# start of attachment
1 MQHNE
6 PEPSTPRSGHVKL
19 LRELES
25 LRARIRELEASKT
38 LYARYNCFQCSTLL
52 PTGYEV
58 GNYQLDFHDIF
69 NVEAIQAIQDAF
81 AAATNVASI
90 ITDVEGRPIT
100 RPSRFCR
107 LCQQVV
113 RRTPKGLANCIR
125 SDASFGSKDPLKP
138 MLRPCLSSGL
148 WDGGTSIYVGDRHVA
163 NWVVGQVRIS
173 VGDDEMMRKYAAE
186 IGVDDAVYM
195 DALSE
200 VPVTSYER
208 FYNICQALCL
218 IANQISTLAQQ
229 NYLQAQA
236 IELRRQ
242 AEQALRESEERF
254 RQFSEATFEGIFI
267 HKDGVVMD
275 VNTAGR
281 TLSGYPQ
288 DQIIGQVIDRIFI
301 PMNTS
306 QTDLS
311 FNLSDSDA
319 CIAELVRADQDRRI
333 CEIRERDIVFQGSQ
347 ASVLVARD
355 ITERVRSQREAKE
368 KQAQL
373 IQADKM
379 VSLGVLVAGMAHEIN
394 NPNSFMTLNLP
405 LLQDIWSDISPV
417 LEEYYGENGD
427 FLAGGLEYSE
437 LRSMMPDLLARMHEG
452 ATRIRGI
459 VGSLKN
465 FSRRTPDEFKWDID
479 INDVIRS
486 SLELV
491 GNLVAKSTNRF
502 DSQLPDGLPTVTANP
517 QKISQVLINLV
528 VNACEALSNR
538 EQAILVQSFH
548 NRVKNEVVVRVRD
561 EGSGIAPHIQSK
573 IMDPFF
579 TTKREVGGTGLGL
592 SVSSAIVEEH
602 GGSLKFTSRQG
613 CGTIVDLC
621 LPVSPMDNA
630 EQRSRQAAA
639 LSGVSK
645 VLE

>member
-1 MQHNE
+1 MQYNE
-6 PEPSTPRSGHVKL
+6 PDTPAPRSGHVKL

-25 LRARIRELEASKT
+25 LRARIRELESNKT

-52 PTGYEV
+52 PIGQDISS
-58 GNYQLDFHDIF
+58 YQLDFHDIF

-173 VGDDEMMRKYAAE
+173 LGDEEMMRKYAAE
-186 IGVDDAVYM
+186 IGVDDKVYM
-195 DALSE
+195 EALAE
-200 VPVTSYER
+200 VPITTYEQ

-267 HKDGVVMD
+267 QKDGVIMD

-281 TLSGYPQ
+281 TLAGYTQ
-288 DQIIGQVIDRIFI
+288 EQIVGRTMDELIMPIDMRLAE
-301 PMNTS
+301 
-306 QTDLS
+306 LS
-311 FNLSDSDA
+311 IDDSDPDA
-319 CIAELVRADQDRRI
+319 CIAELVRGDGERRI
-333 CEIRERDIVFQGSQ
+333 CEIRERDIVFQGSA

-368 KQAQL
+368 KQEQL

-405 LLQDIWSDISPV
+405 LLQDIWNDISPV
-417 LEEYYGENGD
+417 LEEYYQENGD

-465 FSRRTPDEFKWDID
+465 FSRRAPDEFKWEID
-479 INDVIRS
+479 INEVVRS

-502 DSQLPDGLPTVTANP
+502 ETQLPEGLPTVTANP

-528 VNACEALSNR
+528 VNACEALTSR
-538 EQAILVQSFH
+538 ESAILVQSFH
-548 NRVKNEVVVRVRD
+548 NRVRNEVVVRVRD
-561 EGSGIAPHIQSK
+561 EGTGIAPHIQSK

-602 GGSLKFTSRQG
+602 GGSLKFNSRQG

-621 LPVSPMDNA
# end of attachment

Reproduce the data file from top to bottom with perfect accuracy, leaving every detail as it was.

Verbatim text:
1 MQHNE
6 PEPSTPRSGHVKL
19 LRELES
25 LRARIRELEASKT
38 LYARYNCFQCSTLL
52 PTGYEV
58 GNYQLDFHDIF
69 NVEAIQAIQDAF
81 AAATNVASI
90 ITDVEGRPIT
100 RPSRFCR
107 LCQQVV
113 RRTPKGLANCIR
125 SDASFGSKDPLKP
138 MLRPCLSSGL
148 WDGGTSIYVGDRHVA
163 NWVVGQVRIS
173 VGDDEMMRKYAAE
186 IGVDDAVYM
195 DALSE
200 VPVTSYER
208 FYNICQALCL
218 IANQISTLAQQ
229 NYLQAQA
236 IELRRQ
242 AEQALRESEERF
254 RQFSEATFEGIFI
267 HKDGVVMD
275 VNTAGR
281 TLSGYPQ
288 DQIIGQVIDRIFI
301 PMNTS
306 QTDLS
311 FNLSDSDA
319 CIAELVRADQDRRI
333 CEIRERDIVFQGSQ
347 ASVLVARD
355 ITERVRSQREAKE
368 KQAQL
373 IQADKM
379 VSLGVLVAGMAHEIN
394 NPNSFMTLNLP
405 LLQDIWSDISPV
417 LEEYYGENGD
427 FLAGGLEYSE
437 LRSMMPDLLARMHEG
452 ATRIRGI
459 VGSLKN
465 FSRRTPDEFKWDID
479 INDVIRS
486 SLELV
491 GNLVAKSTNRF
502 DSQLPDGLPTVTANP
517 QKISQVLINLV
528 VNACEALSNR
538 EQAILVQSFH
548 NRVKNEVVVRVRD
561 EGSGIAPHIQSK
573 IMDPFF
579 TTKREVGGTGLGL
592 SVSSAIVEEH
602 GGSLKFTSRQG
613 CGTIVDLC
621 LPVSPMDNA
630 EQRSRQAAA
639 LSGVSK
645 VLE

>member
-1 MQHNE
+1 MQYNE
-6 PEPSTPRSGHVKL
+6 PDTPAPRSGHVKL

-25 LRARIRELEASKT
+25 LRARIRELESNKT

-52 PTGYEV
+52 PIGQDISS
-58 GNYQLDFHDIF
+58 YQLDFHDIF

-173 VGDDEMMRKYAAE
+173 LGDEEMMRKYAAE
-186 IGVDDAVYM
+186 IGVDDKVYM
-195 DALSE
+195 EALAE
-200 VPVTSYER
+200 VPITTYEQ

-267 HKDGVVMD
+267 QKDGVIMD

-281 TLSGYPQ
+281 TLAGYTQ
-288 DQIIGQVIDRIFI
+288 EQIVGRTMDELIMPIDMRLAE
-301 PMNTS
+301 
-306 QTDLS
+306 LS
-311 FNLSDSDA
+311 IDDSDPDA
-319 CIAELVRADQDRRI
+319 CIAELVRGDGERRI
-333 CEIRERDIVFQGSQ
+333 CEIRERDIVFQGSA

-368 KQAQL
+368 KQEQL

-405 LLQDIWSDISPV
+405 LLQDIWNDISPV
-417 LEEYYGENGD
+417 LEEYYQENGD

-465 FSRRTPDEFKWDID
+465 FSRRAPDEFKWEID
-479 INDVIRS
+479 INEVVRS

-502 DSQLPDGLPTVTANP
+502 ETQLPEGLPTVTANP

-528 VNACEALSNR
+528 VNACEALTSR
-538 EQAILVQSFH
+538 ESAILVQSFH
-548 NRVKNEVVVRVRD
+548 NRVRNEVVVRVRD
-561 EGSGIAPHIQSK
+561 EGTGIAPHIQSK

-602 GGSLKFTSRQG
+602 GGSLKFNSRQG

-621 LPVSPMDNA